In answering this question, it is important to notice that Ellen G. White makes different kinds of statements relative to the issue of perfection. First of all, she makes numerous statements that describe perfection as a divine standard, or an obligation to be fulfilled. "The Lord requires perfection from His redeemed family. He expects from us the perfection Christ revealed in His humanity." 12 Besides the language of obligation or requirement, Ellen White also employs the language of possibility to speak of perfection, using words such as may and can. "God calls upon us to reach the standard of perfection and places before us the example of Christ's character. In His humanity, perfected by a life of constant resistance to evil, the Saviour showed that through cooperation with Divinity, human beings may in this life attain a perfection of character. This is God's assurance to us that we, too, may obtain complete victory." 13

Statements like this appear to describe perfection as a practical possibility, which we can actually reach in this life. And if this were all Ellen White said, we could easily conclude that some will actually do so. Another kind of statement she makes, however, warns us against drawing this conclusion too hastily. For when she specifically describes the actual results of Christian growth, she indicates that God's people always come short of perfection. Thus she writes, "So long as Satan reigns, we shall have self to subdue, besetting sins to overcome; so long as life shall last, there will be no stopping place, no point which we can reach and say, I have fully attained." 14 No true Christian, therefore, will ever claim to be perfect: "We are never to rest in a satisfied condition, and cease to make advancement, saying, 'I am saved.' . . . No sanctified tongue will be found uttering these words till Christ shall come." 15 Indeed, far from claiming perfection, he will discover more and more ways in which he needs to change: "The closer you come to Jesus, the more faulty you will appear in your own eyes." 16 Ellen White apparently did not hold, then, that we will actually become perfect in this life.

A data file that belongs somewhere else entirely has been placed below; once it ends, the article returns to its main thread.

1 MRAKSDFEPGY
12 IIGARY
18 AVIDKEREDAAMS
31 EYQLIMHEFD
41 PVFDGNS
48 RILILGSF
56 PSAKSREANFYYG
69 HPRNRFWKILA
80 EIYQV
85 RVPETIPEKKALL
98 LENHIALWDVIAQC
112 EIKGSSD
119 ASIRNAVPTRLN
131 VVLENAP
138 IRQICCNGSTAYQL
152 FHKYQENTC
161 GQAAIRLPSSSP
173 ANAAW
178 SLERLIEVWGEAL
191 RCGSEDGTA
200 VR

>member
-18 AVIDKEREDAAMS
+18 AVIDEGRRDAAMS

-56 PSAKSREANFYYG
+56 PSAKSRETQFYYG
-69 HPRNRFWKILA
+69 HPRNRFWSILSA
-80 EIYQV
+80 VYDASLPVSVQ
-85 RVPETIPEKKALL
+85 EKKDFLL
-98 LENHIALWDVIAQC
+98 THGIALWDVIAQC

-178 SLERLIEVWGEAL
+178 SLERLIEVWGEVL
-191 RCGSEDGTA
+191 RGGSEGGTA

Some may argue that Ellen White contradicts herself. For if we will never reach the point where we can accurately claim perfection, why say that we can become perfect? Conversely, if we really can become perfect, why say we will always have besetting sins to overcome? In response to this, it is important to notice that in none of the statements described is Ellen White directly answering the question, Will we or won't we become perfect in this life? These various statements have a somewhat different purpose. Instead of predicting how far a Christian will grow in this life, they are intended to encourage the development of certain attitudes along the way.

She may have intended these different groups of statements for people with different personal problems. The first group, for example, may speak to those who underestimate God's expectations, satisfying themselves with a low level of spiritual achievement. To this group, Ellen White says, in effect, "God's standard is much higher than you think. It is nothing short of perfection." The second group may apply to those who are discouraged by the height of God's expectations, or disillusioned by previous personal failures. To such individuals, Ellen White says, "Take heart. There is no limit to what the power of God can do in your lives." And she may have meant the third group of statements for those who are overly impressed with their spiritual accomplishments, or who believe they no longer need be concerned with their spiritual growth.